August round-up

August is when the ‘Big Butterfly Count’ is held and for the second year in a row the Friends took part by sending groups of people to the parts of the Common favoured by butterflies – the scope, the frying pan and the prison banks (find them on our map). The groups were led by Ian Cunningham, the Common’s butterfly recorder; Simon Saville, Chair of SW London Butterfly Conservation; and May Webber of Big City Butterflies who is hoping to launch a project on the Common next year. Our sightings are pooled centrally and are an invaluable resource for tracking this key indicator species for biodiversity. We also produced a butterfly leaflet, with help from Ian   and Sarah Halonen, which you can download here.

‘Moths matter’ too so we held two ‘moth breakfasts’ where we identified the moths that had been attracted overnight to a moth trap provided by May. Simon and May were there to identify them and there was a lot of early morning excitement as all manner of moths – at least twenty different species - were released back into the Naturescope garden.

The Friends committee met in August (alternate months) for a strategy discussion - what to do more of and what to do less of. Our successful ‘walks and talks’ will continue (see what’s on) as well as our monthly swan and duck food bagging and litter picks. A future priority is engaging with schools where we are working closely with Naturescope. Minutes of our latest meeting are posted here.  

July round-up: London becomes a National Park City

On July 22nd, London became the world’s 1st National Park City. Your Friends co-chairs, Julia and Richard, were honoured to be at the launch and to sign the charter on behalf of FoWC. You can read more about what this means and sign the charter yourself here.

To mark the occasion we organised a number of events: a summer butterfly talk, following on from our spring talk and once again hosted by Simon Saville of Butterfly Conservation. We also launched our summer butterfly leaflet, all set for the Big Butterfly Count on the Common on August 3rd.  We were also pleased to have Roy Vickery, a local wildflower expert, who helped us identify some of the 30 or so wildflowers to be found on the Common in the areas being managed specifically for that purpose. We’re designing a new leaflet based on some of the flowers we saw.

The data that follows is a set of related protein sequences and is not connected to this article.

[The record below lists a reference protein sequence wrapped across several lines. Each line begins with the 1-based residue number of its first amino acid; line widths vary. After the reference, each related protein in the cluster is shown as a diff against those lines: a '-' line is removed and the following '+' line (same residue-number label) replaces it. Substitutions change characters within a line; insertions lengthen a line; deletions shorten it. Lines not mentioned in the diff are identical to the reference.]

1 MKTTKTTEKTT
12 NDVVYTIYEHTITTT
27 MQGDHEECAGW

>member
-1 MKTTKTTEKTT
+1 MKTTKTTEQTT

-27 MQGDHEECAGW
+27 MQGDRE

The climax of the celebrations was an inspirational talk by Daniel Raven-Ellison, the man whose idea National Park City was, attended by over 90 people from all over the borough, including councillors, council officials, Enable, borough wide Friends groups and other local organisations. Coming the week after Wandsworth announced its ambition of becoming the greenest of inner London boroughs, we’re very pleased to have introduced our local decision makers to Dan to learn from his experience and knowledge base.

June round-up: Telescopes to trees

At the beginning of the month we were privileged to host Greg Smye-Rumsby during Wandsworth Heritage Fortnight who gave a fascinating talk about the Craig telescope - built on ‘the Scope’ area of Wandsworth Common in the 1850s but sadly never working as intended.

The month ended with another of Jess Stocks’ (Enable LC) popular tree walks, this time looking at some non natives such as the tulip and strawberry tree. Meanwhile, Trevor took some keen walkers further afield to Battersea Park. 

The Friends committee met for the first time since the AGM and our sister organisation, the MAC, held its APM in the middle of the month. Minutes of both meetings are on the website.  

Friends and MAC reps also met with the Council/Enable to start discussions on how to monitor implementation of the forthcoming MMP. 

Last but not least we held another litter pick and also resumed swan and duck food bagging as the Skylark cafe reopened in time for the Summer.

May round-up: Birds and bees

As well as our very successful AGM and 1st birthday party, May saw two fascinating first time talks.

Nick Rutter, a Friend and local birder, explained what birds we could expect to see on the Common at different times of year and in their different habitats. Among many other things we learned that skylarks used to nest on the Common and there was also once a tawny owl. No more, alas, but we’ve gained stock doves, Egyptian geese, the sparrow hawk and, of course, parakeets. Over 100 different species have been observed at various times over the past several years.